The Polaris Project has been documenting the use of trafficked women from Asia in the illicit massage parlor business in the US. There are about 9,000 of these places operating in the US in rural areas, suburban strip malls and the inner cities. Their total profits annually are around 2.5 billion dollars. They are seldom investigated by police and operate with impunity, in part because many in the US see them as “harmless.” Yet the women who work in them, largely from Asian nations, especially China, were recruited falsely with the promise of jobs in restaurants, hotels, etc. When they arrive, traffickers take their passports, drive them to other parts of the country so that they do not know where they are, and then put them into massage parlors where they quickly learn they are expected to perform sex acts. The living conditions are horrible–many never leave these parlors, sleeping on the same massage tables where they are forced to have sex. They are told that if they leave or go to the police, they will be put in prison for being illegal. Even more shocking is that in a study of the clients, the Polaris project found the majority were white men, many of whom were well educated, and most of whom had been sex tourists in other countries. They often said in justification that “these things are looked at differently in other countries,” “It is not big deal over there,” “this is harmless–just a little fun.” But is it fun or harmless for the women enslaved in this trade? There are also web sites that rate these massage parlors and provide a guide to men traveling to different cities about where to find them. Police turn a blind eye–seeing these massage parlors as less serious than other crimes they have to deal with. If they do conduct a raid, they most often arrest the women for prostitution but not the clients using the services. Not surprisingly, these women, many of whom speak little English, are afraid to speak up. North Carolina is home to a large number of these operations, especially around our military bases. The question is: what can be done to stop these practices or are they indeed less serious than other types of trafficking?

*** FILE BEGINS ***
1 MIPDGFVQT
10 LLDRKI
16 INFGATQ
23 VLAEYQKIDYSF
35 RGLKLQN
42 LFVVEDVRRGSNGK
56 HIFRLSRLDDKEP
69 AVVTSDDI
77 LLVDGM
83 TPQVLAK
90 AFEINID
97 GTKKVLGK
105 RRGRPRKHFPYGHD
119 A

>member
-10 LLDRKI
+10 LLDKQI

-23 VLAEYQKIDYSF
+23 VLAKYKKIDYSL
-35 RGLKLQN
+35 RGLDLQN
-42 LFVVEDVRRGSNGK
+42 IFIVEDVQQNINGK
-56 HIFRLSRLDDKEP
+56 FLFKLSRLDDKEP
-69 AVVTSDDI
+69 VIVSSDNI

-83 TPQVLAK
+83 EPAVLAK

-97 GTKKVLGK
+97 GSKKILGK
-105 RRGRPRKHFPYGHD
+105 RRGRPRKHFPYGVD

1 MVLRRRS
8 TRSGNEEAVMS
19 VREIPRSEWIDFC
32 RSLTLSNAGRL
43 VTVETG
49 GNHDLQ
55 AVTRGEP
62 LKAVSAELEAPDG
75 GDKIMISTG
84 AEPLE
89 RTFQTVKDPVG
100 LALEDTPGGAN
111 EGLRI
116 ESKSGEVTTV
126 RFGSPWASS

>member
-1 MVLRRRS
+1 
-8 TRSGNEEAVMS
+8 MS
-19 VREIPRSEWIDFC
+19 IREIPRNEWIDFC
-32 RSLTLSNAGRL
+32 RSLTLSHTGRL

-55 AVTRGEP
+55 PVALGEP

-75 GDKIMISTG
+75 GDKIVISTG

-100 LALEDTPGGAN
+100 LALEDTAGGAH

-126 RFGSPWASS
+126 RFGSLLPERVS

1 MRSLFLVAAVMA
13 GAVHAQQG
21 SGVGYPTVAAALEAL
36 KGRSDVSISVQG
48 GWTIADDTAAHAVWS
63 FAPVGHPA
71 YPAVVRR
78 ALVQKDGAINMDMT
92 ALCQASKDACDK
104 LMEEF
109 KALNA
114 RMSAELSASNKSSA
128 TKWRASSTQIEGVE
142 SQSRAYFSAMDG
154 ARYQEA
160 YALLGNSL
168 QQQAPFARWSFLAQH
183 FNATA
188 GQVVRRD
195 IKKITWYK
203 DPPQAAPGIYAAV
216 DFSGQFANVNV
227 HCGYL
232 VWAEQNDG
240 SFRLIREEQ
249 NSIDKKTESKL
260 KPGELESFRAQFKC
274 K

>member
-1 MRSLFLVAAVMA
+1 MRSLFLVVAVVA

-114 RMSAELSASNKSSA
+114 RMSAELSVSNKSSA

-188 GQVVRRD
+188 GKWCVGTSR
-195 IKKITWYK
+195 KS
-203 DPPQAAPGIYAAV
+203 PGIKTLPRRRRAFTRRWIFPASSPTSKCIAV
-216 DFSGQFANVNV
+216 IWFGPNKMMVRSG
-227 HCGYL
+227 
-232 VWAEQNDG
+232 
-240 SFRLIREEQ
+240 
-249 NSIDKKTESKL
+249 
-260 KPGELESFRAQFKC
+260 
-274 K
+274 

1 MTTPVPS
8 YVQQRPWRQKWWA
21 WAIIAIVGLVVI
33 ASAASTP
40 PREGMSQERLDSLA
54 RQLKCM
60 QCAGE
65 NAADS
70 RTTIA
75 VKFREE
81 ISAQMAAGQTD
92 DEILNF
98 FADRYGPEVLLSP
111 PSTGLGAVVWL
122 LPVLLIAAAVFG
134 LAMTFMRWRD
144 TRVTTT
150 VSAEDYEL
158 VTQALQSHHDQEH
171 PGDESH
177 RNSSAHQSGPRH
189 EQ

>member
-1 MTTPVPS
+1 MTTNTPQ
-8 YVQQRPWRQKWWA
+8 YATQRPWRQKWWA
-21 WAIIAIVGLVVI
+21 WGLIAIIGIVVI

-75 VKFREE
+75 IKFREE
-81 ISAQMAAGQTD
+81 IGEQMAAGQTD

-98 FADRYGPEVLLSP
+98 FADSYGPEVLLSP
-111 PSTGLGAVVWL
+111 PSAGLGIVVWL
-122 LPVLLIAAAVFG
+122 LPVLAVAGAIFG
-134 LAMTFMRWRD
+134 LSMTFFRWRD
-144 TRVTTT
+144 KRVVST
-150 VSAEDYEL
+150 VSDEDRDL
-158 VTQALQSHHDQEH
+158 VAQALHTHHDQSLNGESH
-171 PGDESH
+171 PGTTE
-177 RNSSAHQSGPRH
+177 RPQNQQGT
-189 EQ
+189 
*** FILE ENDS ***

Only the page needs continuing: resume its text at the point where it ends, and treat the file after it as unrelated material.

With my paper being on human trafficking and the influence that policies can have in the Europe, I have found a piece that specifically looks at a bill proposed by the United Kingdom, a self-proclaimed leader in the fight against modern slavery. Based on notions that assumed that slavery could not be possible in our more modern era, the UK government was reluctant to support the United Nations “Palermo Protocol,” which targeted the prevention, suppression and punishment of trafficking people, especially women and children. It was revealed that there was significant ignorance in the British Parliament about their knowledge of the trafficking. As evidence grew, the United Kingdom began their first real attempt at combating trafficking by creating the UK Human Trafficking Centre (UKHTC) in order to collect and monitor data to report to the government about the extent of human trafficking. The UKHTC received 3000 referrals that year from First Responders at the location to which victims seek rescue and rehabilitation. Additional organizations contributed to the growing knowledge of human trafficking and enslavement, revealing new forms of slavery within the UK including “the imprisonment of young (often Vietnamese) men by Chinese gangs to manage cannabis “farms”, the severe physical and sometimes sexual exploitation of domestic workers by wealthy businessmen/women and diplomats, forced begging and theft by young children trafficked or smuggled into the UK for this purpose and the suggestion, although as yet unsubstantiated, that some people had been trafficked into the UK for the purposes of organ harvesting.”
With all of this overwhelming evidence and pressure from prominent organizations, the government finally published a draft Modern Slavery Bill, appearing in December of 2013. The Bill faced intense criticism because of how weak it had been considering the United Kingdoms intent to be the world leader on the issue. After a grueling process of examination from multiple parties, scrutiny and critiques, the final Bill was published and sent on for the process in which it becomes an Act of parliament.
While the awareness of modern slavery continues to grow, the Bill’s primary focus is on human trafficking despite the early debates that made an attempt to create wording that would include all possible offenses. Another key focus of the Bill is on the protection for the children that are impacted and while the focus on trafficking remains the center of the Bill, the main focus has been on sexual exploitation. The biggest concern of the author is the lack of attention paid to the issue of trafficking as a means to use victims for labor exploitation or forced labor. Although forced labor is in itself a criminal offense, the cases of forced labor brought to the courts are low. A case made notable by the author is one that was dismissed by a judge because they argued that if the victims were able to move around freely, they could not be considered slaves. This completely negated the emotional or psychological impacts of victims in the case.